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US Crude Oil Stocks are Jumping Suddenly

Oil stocks on the Gulf Coast of the United States have risen to their most significant level in nearly ten years, with 20 million barrels added since the beginning of the month. More robust export demand from Asia has resulted in additional barrels being directed to Gulf Coast export hubs. According to Bloomberg, the accumulation is just transitory as refiners begin to rev up operations following seasonal maintenance.

One of the reasons for the significant fall in Oil stockpiles at Cushing, Oklahoma—the delivery point for West Texas Intermediate contracts—appears to be an increase in supplies diverted to the Gulf Coast for exports and local processing. Bloomberg reported in early October that Cushing inventories had been taken down by the most in a week in five years, plummeting to the lowest level since 2018.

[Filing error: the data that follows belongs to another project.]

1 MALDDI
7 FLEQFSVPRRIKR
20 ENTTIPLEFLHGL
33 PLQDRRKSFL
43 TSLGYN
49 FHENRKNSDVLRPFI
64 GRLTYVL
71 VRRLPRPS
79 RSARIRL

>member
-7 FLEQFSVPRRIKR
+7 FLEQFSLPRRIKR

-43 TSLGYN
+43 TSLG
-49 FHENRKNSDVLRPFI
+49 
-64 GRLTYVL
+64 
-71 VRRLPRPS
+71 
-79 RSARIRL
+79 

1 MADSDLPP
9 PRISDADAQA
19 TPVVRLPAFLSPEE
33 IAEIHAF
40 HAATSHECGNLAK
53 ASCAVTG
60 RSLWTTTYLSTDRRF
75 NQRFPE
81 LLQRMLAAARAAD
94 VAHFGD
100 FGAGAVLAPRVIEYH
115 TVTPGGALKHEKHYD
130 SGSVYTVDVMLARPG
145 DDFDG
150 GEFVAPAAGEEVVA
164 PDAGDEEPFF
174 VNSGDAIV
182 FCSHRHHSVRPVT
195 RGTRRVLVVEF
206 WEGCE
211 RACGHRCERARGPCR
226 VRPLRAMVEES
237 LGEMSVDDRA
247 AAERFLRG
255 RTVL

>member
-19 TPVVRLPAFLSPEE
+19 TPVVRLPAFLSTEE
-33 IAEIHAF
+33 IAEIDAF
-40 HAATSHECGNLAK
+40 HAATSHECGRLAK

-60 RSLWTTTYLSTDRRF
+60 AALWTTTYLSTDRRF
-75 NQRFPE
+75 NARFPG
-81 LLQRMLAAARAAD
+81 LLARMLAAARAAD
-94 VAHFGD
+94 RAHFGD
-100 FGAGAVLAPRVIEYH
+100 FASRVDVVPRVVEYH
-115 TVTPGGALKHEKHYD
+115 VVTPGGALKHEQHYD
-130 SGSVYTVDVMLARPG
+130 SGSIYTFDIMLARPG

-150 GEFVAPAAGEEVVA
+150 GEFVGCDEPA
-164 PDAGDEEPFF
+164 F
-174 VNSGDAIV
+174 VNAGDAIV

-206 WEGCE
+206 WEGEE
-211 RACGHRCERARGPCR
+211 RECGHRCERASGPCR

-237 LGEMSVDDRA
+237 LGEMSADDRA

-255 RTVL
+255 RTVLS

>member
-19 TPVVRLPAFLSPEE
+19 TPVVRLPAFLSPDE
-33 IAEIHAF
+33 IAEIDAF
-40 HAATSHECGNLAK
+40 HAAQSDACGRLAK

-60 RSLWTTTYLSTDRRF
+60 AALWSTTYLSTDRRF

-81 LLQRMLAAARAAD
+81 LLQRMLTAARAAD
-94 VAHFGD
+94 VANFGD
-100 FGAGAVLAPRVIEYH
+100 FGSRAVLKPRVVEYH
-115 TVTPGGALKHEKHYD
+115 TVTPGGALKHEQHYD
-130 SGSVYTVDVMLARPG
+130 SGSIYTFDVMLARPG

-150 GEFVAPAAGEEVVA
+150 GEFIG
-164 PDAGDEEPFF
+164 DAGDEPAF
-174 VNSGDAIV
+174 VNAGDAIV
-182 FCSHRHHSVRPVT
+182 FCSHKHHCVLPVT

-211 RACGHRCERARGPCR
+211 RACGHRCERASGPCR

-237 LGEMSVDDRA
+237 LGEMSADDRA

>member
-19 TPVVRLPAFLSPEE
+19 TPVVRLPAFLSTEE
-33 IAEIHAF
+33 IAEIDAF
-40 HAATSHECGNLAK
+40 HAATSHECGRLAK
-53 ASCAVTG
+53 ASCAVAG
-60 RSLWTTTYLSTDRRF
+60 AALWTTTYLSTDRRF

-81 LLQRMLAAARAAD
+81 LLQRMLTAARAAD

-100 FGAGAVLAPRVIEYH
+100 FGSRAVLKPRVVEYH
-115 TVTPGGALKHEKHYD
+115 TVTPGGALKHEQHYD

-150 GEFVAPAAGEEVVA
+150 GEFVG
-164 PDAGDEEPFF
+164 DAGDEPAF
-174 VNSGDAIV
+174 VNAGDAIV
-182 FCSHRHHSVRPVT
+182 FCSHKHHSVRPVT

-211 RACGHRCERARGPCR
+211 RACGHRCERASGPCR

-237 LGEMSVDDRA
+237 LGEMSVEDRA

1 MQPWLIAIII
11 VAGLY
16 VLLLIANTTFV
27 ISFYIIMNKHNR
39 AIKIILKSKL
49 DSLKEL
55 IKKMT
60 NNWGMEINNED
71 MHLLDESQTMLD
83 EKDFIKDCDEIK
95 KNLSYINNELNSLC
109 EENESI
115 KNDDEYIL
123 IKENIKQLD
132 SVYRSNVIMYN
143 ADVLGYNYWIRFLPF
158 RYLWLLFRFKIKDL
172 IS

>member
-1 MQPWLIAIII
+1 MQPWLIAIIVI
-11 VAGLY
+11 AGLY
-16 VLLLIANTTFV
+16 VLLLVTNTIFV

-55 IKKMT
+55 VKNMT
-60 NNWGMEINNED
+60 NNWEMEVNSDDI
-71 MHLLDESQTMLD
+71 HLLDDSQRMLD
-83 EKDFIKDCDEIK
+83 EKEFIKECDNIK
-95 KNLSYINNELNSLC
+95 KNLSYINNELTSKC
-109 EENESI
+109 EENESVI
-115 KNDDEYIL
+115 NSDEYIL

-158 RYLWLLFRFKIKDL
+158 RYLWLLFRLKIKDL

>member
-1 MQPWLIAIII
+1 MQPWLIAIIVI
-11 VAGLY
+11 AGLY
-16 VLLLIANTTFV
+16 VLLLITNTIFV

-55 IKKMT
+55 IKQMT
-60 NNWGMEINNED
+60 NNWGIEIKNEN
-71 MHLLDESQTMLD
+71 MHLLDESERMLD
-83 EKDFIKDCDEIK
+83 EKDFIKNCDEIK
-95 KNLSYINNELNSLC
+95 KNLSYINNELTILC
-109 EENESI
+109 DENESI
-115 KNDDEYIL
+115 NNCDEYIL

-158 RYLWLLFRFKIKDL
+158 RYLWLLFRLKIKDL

Meanwhile, Gulf Coast refiners are still struggling to get all the crude Oil  they require following a terrible storm season that cost the industry 30 million barrels of total supplies.Imports from OPEC+ countries are also down, as Bloomberg has reported, as imports from Latin America. Early this week, the inventory reduction at Cushing pushed prices higher, indicating sustained strong demand in the face of restricted supply, the latest indicator that Oil markets are not yet fully balanced.

Prices fell, however, after news that Iran and the EU were set to return to the negotiating table over the nuclear accord. This means more could be arriving on the market soon, albeit the negotiations’ success is far from straightforward for Oil  dealers. Meanwhile, according to another analyst, markets will stay volatile until OPEC+ intervenes.

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